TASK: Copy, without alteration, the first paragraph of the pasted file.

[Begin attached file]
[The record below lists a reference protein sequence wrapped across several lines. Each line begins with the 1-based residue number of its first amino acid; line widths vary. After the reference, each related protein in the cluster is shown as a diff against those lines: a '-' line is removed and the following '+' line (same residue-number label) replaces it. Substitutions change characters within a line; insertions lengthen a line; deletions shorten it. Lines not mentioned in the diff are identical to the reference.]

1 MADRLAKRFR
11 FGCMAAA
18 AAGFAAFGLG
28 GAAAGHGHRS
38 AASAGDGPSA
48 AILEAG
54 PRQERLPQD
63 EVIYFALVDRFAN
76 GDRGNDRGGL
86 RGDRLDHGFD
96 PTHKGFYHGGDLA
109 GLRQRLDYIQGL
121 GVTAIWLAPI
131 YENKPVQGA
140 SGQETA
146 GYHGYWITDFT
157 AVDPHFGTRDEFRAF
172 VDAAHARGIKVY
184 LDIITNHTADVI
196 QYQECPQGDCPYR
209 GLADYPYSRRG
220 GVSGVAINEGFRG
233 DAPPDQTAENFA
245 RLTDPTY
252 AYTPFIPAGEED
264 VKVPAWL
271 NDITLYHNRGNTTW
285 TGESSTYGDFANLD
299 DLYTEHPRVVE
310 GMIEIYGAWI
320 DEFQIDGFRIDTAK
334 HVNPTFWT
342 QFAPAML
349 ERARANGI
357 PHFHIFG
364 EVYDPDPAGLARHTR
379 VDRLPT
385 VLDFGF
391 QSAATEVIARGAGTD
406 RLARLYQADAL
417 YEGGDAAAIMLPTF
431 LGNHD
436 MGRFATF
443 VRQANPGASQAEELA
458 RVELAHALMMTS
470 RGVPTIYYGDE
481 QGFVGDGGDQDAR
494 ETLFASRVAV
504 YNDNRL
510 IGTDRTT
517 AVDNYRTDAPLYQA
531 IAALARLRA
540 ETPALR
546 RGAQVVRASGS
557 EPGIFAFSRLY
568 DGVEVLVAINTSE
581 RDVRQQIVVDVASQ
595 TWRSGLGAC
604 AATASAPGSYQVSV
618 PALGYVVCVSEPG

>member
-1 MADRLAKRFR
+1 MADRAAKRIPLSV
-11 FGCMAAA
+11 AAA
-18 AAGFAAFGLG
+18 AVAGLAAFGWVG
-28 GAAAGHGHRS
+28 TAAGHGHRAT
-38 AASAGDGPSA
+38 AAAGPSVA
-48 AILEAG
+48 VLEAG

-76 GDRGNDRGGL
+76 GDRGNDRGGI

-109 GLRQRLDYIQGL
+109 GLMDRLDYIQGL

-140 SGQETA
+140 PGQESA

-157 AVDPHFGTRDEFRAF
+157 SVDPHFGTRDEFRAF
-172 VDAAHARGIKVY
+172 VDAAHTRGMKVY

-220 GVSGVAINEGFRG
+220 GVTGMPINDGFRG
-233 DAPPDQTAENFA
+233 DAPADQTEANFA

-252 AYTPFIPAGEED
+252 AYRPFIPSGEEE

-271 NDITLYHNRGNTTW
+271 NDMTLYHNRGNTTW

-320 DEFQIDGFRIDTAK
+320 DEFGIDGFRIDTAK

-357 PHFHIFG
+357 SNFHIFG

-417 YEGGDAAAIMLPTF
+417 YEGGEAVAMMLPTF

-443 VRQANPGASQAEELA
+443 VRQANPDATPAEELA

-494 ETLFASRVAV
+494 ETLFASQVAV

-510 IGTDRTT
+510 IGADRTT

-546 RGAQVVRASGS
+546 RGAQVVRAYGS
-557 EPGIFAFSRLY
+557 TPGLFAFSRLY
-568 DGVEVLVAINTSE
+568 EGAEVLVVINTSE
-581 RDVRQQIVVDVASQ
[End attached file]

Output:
[The record below lists a reference protein sequence wrapped across several lines. Each line begins with the 1-based residue number of its first amino acid; line widths vary. After the reference, each related protein in the cluster is shown as a diff against those lines: a '-' line is removed and the following '+' line (same residue-number label) replaces it. Substitutions change characters within a line; insertions lengthen a line; deletions shorten it. Lines not mentioned in the diff are identical to the reference.]